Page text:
March- What's in Katie's Garden?


In My Garden (Zone 7-8)

Katie Elzer-Peters
Katie Elzer-Peters is the author of Beginner's Illustrated Guide to Gardening, Carolinas Fruit and Vegetable Gardening, Southern Fruit and Vegetable Gardening, and many other vegetable gardening books. She lives in coastal North Carolina, where she enjoys four-season gardening. 

March is kind of a strange month in the Zone 7 and 8 garden. Where I live, March is the moodiest of all months, in terms of weather. There are drastic temperature swings from day to day. It can be twenty degrees and sunny one day and 75 and raining the next. We can get a dusting of snow, a half inch of ice, or two weeks of weather above 65.

There’s still happening in the garden, though. Here’s what I look forward to in March.

Blackberry canes trimmed and trellised

Wrestling Blackberry Canes
In March I cut back last year’s growth. (Primarily because I’m too lazy to have done this in the fall when I should have.) I spend some time tying up the one-year-old canes to the trellis and cutting back the end 6-8 inches of each cane to encourage them to branch more. More branching = more fruit..

Native columbine blooming

Enjoying Early Perennials
We had some horribly cold late February weather, which has put things a little bit behind but the daffodils will be blooming by mid-month and the native columbines will put on a show. I am going to have to do some serious work cutting back things like the holly ferns and cast iron plants that got completely fried by the cold.

Kale, glorious kale!

Harvesting Winter Vegetables
I feel like I go overboard on planting kale. Is there such a thing? Probably not if you like to eat it in almost everything. Here’s a really good recipe for Quinoa and Kale stew.

-4 leeks, chopped and rinsed. White parts only
-1 parsnip
-1 cup white quinoa
-4 large carrots, diced
-2 turnips, diced
-1 clove of garlic, minced
-8 cups of kale, shredded, midvein removed
-Vegetable broth (usually 8 cups)
-1/2 teaspoon each crushed fennel seeds and rosemary
-1 teaspoon each sage and marjoram

Sautee leeks in olive oil until soft. Add spice mix and stir for one minute. Add vegetables (except Kale), quinoa, and broth. Cook until vegetables are soft. Add Kale and cook until wilted.

Thinned spring root vegetables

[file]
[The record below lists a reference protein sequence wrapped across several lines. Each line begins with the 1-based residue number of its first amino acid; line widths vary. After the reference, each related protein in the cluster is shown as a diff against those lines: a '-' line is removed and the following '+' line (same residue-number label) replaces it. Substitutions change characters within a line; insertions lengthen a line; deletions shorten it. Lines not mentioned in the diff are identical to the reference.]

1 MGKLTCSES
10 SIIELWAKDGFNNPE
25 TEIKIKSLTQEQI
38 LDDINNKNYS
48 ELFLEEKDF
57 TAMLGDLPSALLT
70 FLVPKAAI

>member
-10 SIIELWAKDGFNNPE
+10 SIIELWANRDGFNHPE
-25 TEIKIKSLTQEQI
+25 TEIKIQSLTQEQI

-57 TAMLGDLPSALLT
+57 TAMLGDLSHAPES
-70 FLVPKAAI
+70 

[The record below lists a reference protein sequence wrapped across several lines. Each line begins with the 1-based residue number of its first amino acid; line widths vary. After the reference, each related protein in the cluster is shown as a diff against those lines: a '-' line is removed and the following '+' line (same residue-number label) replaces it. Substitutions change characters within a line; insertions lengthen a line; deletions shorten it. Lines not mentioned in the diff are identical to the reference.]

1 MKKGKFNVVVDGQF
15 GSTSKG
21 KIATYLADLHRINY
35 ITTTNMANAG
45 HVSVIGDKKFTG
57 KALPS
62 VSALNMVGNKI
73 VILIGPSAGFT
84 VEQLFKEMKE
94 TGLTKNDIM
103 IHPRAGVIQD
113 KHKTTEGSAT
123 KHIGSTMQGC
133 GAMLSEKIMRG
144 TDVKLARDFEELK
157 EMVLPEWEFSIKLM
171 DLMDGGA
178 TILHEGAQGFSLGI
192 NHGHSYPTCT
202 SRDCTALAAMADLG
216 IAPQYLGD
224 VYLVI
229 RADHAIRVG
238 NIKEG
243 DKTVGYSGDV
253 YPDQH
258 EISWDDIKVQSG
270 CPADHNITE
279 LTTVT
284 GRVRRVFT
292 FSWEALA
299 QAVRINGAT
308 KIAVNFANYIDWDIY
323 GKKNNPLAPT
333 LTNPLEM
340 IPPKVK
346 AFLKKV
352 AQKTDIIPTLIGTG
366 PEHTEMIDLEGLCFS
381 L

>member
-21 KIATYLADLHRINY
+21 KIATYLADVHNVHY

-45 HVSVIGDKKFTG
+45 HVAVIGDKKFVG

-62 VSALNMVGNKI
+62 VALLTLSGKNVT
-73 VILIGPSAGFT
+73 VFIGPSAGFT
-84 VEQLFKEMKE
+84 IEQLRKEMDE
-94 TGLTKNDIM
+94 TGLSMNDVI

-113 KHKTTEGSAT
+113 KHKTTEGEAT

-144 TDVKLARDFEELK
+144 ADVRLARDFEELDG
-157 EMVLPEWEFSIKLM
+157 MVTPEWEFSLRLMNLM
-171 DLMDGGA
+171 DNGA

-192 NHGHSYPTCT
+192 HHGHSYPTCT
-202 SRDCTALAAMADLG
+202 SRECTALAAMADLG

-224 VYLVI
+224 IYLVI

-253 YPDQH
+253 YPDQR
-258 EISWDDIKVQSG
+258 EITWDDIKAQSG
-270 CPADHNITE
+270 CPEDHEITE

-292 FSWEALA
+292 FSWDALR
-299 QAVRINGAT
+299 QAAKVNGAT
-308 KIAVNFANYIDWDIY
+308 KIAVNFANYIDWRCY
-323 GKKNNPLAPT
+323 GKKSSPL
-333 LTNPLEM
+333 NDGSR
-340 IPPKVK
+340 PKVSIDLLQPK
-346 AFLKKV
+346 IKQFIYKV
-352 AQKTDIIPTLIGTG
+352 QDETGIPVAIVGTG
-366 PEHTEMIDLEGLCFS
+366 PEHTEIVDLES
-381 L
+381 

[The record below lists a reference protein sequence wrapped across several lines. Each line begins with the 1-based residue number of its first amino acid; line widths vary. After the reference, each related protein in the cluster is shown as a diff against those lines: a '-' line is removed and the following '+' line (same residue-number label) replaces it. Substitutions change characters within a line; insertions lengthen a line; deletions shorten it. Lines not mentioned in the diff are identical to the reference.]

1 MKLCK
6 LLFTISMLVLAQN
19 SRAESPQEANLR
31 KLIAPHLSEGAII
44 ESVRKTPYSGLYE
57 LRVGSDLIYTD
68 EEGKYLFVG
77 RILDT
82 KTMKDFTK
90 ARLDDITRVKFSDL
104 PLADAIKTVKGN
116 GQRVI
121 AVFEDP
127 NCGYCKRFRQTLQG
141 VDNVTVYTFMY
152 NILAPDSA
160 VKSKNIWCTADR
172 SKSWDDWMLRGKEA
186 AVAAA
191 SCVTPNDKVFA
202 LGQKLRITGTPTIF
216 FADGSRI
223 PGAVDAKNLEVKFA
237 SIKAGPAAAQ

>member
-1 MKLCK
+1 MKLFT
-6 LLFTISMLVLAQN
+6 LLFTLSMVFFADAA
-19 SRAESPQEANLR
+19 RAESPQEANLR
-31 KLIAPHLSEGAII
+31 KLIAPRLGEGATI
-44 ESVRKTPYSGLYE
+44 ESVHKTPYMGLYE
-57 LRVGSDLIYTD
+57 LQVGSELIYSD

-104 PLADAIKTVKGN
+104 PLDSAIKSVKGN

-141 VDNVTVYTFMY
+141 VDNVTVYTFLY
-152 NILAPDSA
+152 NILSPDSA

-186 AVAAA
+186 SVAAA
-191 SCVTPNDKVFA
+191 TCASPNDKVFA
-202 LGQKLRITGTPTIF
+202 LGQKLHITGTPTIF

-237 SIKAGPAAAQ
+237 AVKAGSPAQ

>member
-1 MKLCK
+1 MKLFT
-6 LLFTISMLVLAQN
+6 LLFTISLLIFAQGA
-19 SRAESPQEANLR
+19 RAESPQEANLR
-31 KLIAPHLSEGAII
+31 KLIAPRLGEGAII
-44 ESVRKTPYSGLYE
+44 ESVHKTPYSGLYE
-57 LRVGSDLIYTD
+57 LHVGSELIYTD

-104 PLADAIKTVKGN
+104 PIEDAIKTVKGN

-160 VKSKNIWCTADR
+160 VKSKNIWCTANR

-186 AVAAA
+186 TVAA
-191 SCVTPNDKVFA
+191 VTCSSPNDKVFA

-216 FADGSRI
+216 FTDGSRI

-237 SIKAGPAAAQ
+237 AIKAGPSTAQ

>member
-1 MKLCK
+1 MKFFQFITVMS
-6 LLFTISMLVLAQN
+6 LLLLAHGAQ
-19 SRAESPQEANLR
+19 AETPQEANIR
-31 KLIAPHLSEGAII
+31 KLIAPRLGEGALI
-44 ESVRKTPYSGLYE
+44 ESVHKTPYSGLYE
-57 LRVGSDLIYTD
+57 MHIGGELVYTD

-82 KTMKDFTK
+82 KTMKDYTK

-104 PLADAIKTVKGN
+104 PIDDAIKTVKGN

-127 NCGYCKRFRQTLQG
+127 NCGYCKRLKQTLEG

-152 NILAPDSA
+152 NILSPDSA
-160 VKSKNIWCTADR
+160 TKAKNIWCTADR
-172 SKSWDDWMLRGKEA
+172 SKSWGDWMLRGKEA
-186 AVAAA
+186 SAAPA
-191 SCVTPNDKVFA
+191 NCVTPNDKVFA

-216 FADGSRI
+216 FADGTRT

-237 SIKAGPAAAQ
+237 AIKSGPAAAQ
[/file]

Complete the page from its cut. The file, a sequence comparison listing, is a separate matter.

Planting Spring Vegetables
I also plant another round of cool-weather vegetables in early March. I sow turnips, carrots, lettuce, and cilantro directly into the garden. Then, as the seeds begin sprouting, I thin the rows. If you are really dedicated, you can use the “babies” that you pull up as microgreens on top of salads. One thing I always thing is fun is how you can see the colors in the root vegetables even when they’re tiny! (It’s the little things. . . )

Pruning the Shrub Roses
March is the last chance for me to prune back my shrub rose bushes before they start to leaf out in earnest. The great thing about most shrub roses on the market now is that they don’t require a lot of care and they will bloom even if you don’t take the time to cut them back. However, I can tell you, based on my personal experience, that if you do take the time to trim them, they’ll flush out with a huge expanse of blooms in May. It’s worth the time. Always cut back to an outward-facing bud.




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Gardening Tip of the Day

  • It only takes 3 to 4 weeks to grow radishes and mesclun. Radishes and Mesclun are an easy way to grow and create a tangy mix for a first-of-spring salad.

    Prepare a planting bed as early as the soil can be worked, then carefully sprinkle the seeds over the bed spacing the seeds generously to minimize the need to extensively thin the plants.

    Rake the seeds in lightly and keep the bed well watered.

    Thin radishes to an inch apart within a few days after they germinate. Otherwise they tend to produce lots of leaf tissue, but the roots don't develop.

    Thin mesclun by cutting plants with scissors so as not to disturb the roots of nearby plants. In just a few weeks you will be cutting gourmet salad mixes.